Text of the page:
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Menace to Democracy: The Forgotten Lessons of Watergate that Continue to Plague the Presidential Records Act

Shiflett, Jacob

Watergate symbolizes a major "turning point" in American history. This event allegedly shifted public sentiments from permitting a certain level of autonomy and secrecy in the executive branch to mandating that past presidents be held accountable to the people of the United States through public "ownership of and [timely] access to" their presidential records after they leave office. Some contend that these sentiments culminated in the Presidential Recordings and Materials Preservation Act of 1974 and the Presidential Records Act of 1978. The former "allowed the federal government to take possession of only presidential records produced by the Nixon administration... [and] stopped short of providing for state ownership of the items impounded." Whereas the latter "provides for [public ownership of and] eventual access to presidential documents, but only from Reagan on." Together, they supposedly guarantee a new era of open government in the United States.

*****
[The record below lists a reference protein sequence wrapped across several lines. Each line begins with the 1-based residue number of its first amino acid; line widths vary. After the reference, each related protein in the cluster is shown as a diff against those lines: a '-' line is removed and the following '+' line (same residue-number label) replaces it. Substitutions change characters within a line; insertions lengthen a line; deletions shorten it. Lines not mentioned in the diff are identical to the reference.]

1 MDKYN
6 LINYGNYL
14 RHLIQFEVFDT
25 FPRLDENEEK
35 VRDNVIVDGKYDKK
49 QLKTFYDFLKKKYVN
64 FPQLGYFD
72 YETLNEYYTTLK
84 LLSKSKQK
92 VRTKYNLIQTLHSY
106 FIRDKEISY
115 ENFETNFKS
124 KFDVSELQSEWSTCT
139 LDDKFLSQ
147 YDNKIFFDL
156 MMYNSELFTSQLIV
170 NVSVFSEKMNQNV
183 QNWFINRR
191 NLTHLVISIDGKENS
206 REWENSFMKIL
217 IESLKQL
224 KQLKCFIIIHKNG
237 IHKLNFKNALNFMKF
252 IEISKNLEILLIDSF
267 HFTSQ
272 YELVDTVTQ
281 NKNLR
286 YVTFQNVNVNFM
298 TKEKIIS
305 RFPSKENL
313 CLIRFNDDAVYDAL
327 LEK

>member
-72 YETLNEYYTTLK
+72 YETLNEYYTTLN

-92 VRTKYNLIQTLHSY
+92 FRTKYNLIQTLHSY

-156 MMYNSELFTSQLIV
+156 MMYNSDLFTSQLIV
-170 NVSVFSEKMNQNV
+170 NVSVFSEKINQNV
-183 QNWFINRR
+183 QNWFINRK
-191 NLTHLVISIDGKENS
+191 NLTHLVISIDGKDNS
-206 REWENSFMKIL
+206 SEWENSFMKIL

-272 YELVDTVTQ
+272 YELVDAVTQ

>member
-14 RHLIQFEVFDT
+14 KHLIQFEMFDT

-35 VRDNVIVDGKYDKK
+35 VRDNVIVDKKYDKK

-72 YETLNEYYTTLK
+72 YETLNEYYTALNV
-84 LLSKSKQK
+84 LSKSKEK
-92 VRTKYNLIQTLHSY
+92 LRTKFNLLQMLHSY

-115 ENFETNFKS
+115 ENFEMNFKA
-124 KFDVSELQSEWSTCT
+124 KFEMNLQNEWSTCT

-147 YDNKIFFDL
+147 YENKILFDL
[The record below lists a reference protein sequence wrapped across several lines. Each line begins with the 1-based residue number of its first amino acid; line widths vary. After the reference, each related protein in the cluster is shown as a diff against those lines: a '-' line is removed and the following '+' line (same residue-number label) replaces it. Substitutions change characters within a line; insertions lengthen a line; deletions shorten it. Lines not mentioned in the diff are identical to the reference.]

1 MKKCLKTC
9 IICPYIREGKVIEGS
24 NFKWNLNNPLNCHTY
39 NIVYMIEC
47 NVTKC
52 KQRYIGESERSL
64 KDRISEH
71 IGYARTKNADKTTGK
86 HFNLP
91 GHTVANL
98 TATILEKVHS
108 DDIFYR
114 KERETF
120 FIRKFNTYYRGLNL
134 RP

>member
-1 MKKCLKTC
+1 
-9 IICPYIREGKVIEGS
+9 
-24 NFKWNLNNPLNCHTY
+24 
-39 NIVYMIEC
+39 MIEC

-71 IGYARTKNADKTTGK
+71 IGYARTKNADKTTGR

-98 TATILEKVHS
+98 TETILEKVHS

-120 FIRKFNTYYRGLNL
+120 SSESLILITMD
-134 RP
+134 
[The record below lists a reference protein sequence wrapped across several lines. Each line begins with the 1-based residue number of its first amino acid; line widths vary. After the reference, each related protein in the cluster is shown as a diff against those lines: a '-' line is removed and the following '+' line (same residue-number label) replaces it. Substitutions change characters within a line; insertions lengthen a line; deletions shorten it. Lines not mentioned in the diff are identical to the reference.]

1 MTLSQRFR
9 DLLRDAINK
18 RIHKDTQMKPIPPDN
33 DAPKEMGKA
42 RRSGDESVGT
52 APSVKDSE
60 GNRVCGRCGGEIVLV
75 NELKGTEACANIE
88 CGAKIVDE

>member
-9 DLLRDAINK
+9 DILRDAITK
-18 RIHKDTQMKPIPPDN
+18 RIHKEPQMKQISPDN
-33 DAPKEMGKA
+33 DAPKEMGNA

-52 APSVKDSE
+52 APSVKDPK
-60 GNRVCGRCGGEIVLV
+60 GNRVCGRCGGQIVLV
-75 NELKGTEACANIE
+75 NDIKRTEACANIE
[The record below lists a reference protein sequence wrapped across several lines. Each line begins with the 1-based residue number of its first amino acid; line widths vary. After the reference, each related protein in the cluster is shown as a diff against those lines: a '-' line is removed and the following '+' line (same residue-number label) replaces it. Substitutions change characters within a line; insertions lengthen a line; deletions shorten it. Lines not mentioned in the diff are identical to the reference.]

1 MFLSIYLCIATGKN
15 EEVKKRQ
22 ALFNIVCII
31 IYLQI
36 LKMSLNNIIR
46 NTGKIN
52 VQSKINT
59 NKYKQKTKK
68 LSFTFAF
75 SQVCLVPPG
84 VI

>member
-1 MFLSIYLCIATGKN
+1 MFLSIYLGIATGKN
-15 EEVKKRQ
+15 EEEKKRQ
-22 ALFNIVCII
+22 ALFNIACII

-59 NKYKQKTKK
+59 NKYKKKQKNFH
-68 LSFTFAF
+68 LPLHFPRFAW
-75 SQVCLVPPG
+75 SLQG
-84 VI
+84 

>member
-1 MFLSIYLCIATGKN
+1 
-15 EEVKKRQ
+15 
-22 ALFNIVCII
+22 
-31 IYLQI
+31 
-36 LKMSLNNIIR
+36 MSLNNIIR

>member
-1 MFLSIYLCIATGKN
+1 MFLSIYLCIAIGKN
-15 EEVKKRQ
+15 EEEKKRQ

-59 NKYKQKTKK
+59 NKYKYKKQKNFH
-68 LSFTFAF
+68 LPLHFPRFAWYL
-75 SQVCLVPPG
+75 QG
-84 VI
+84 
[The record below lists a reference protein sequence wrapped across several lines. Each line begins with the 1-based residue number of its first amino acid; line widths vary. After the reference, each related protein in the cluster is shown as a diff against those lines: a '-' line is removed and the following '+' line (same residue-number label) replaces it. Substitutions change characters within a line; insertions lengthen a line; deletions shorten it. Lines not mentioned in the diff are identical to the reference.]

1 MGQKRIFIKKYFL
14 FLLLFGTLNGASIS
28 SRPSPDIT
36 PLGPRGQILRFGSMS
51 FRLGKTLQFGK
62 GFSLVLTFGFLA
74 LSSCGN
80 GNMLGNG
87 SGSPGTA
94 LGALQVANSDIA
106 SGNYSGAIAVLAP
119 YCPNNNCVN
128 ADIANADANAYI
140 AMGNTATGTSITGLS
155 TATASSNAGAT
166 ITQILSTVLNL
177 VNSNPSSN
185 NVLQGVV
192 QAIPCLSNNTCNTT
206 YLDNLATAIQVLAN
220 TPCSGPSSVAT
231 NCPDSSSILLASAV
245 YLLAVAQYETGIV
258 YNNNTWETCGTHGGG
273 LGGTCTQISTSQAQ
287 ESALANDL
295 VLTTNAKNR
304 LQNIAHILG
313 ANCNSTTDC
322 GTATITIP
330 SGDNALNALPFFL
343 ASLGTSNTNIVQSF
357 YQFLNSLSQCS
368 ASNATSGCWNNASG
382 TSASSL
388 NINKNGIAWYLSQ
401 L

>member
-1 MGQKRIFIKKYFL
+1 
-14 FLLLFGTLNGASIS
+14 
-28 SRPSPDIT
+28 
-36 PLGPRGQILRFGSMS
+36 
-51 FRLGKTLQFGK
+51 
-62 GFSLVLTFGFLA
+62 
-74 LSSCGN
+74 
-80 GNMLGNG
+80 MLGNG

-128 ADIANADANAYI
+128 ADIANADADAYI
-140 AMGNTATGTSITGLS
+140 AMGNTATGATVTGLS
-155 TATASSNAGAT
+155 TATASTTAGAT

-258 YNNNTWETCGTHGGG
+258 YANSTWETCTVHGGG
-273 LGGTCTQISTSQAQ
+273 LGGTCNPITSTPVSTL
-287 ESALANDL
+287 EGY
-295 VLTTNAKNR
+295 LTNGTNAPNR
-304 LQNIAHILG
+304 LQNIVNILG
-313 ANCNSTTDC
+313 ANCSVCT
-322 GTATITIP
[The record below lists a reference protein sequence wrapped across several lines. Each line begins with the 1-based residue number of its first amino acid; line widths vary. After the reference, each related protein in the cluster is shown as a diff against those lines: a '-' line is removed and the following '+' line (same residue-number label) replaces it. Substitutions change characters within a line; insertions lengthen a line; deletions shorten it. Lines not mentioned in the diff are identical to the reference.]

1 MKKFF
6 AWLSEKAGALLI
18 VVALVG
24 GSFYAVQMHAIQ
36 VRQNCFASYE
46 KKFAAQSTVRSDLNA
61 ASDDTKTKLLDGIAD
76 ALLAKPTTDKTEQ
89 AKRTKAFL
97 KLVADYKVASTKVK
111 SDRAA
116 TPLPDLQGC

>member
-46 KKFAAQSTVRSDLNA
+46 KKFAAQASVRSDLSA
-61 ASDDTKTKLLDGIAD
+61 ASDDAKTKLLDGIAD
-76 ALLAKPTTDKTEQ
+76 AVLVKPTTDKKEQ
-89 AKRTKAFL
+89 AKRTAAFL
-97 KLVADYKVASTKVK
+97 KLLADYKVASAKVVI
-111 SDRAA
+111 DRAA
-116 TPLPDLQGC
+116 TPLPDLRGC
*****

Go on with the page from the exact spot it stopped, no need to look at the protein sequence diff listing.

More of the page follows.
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More About This Work

Academic Units
History
Thesis Advisors
Ngai, Mae
Degree
B.A., Columbia University
Published Here
May 6, 2011
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